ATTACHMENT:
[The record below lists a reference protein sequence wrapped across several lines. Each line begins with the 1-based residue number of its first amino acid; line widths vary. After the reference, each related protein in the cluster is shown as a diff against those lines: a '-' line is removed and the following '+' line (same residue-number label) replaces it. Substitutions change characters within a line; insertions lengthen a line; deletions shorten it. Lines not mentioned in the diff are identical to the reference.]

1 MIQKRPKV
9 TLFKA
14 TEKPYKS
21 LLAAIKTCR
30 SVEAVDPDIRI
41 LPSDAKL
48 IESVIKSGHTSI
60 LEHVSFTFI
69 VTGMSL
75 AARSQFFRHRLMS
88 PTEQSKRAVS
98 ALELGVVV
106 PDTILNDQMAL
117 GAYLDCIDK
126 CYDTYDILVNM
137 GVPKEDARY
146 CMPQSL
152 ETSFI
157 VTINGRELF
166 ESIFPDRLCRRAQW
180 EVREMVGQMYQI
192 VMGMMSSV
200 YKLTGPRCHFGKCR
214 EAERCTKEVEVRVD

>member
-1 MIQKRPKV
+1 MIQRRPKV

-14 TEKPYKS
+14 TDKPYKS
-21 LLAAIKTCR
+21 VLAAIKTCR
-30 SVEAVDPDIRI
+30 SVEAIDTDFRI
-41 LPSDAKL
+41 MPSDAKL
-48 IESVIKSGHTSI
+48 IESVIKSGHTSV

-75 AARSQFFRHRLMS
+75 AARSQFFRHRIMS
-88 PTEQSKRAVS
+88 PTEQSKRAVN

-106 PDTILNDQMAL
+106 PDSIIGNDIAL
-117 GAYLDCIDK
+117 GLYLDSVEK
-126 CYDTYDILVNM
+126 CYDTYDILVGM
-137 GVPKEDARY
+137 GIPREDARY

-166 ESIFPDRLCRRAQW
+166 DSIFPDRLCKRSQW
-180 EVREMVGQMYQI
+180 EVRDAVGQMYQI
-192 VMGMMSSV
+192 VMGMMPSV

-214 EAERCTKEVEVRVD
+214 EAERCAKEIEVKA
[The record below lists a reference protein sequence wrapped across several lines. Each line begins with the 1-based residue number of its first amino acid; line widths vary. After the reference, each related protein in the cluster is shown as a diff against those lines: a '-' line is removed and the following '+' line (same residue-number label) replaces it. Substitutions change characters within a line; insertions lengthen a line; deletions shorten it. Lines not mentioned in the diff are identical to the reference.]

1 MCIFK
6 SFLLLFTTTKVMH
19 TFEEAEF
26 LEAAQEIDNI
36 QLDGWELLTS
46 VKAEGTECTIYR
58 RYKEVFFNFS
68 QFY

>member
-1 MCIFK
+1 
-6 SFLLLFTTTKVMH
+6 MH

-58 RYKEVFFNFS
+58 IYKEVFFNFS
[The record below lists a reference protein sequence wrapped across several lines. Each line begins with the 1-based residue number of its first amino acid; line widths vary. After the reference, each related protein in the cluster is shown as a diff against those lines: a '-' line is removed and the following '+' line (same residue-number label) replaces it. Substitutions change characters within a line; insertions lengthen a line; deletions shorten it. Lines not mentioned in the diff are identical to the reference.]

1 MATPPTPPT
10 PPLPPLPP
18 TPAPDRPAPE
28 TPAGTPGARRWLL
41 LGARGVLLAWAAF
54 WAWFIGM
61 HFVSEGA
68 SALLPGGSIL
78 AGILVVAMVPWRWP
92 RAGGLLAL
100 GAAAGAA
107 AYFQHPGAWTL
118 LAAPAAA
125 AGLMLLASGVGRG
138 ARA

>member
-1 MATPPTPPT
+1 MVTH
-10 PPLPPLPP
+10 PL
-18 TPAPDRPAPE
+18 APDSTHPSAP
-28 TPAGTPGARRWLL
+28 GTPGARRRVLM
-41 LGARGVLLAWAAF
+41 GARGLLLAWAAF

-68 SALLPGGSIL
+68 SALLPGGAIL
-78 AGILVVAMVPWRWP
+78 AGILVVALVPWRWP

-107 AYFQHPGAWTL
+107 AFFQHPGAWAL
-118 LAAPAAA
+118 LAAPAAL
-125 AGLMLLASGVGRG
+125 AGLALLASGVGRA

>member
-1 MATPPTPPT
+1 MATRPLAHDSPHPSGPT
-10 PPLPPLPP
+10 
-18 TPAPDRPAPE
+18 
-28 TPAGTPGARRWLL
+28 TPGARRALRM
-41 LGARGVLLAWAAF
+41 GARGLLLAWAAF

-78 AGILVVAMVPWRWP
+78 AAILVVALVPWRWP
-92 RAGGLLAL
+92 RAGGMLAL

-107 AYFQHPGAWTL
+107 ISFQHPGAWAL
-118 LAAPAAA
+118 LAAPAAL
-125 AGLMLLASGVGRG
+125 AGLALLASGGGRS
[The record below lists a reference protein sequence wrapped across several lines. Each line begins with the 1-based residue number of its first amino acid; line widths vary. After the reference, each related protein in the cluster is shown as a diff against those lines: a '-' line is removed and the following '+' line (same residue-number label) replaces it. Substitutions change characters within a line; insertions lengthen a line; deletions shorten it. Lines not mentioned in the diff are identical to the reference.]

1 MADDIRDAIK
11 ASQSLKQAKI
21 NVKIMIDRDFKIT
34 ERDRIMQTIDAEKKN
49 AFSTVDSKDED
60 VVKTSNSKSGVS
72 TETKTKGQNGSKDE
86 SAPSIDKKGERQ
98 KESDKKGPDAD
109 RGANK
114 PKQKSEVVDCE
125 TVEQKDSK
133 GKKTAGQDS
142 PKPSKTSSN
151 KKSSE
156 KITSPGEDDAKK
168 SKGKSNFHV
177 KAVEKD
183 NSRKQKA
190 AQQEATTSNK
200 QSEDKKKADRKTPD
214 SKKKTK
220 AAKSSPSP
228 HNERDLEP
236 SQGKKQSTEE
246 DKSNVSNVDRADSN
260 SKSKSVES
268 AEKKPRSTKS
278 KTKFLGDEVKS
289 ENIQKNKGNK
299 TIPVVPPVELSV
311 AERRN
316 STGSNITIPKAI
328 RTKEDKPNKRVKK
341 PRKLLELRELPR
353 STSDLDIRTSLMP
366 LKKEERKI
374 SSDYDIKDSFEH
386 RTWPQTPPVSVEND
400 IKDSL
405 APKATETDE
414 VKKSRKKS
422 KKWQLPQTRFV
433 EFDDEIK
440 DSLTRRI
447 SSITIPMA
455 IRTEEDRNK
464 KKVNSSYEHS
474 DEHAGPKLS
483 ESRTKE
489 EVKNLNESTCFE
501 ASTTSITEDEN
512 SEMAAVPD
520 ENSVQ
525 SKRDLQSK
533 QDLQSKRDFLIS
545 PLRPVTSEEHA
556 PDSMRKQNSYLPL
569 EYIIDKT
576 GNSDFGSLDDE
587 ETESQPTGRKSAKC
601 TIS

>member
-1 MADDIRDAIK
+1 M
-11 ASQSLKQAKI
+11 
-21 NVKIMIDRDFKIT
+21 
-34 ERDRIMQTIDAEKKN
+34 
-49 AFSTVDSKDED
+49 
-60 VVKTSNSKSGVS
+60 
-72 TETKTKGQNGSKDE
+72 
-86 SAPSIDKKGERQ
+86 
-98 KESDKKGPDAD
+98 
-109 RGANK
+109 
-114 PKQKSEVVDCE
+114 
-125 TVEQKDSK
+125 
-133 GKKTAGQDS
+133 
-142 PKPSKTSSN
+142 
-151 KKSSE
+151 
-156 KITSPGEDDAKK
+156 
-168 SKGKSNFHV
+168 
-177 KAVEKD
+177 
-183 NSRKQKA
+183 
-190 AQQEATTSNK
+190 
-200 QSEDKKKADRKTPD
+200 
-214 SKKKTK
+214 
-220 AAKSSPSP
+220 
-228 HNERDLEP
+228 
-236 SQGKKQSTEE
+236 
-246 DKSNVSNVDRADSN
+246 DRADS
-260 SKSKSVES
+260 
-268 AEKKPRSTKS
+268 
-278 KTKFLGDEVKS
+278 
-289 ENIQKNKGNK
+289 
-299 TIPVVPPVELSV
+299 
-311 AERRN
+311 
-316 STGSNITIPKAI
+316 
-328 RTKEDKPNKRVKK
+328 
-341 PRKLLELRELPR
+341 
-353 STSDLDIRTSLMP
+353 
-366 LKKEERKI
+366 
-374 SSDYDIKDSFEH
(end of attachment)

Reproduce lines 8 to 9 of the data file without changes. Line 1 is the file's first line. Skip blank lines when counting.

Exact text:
48 IESVIKSGHTSI
60 LEHVSFTFI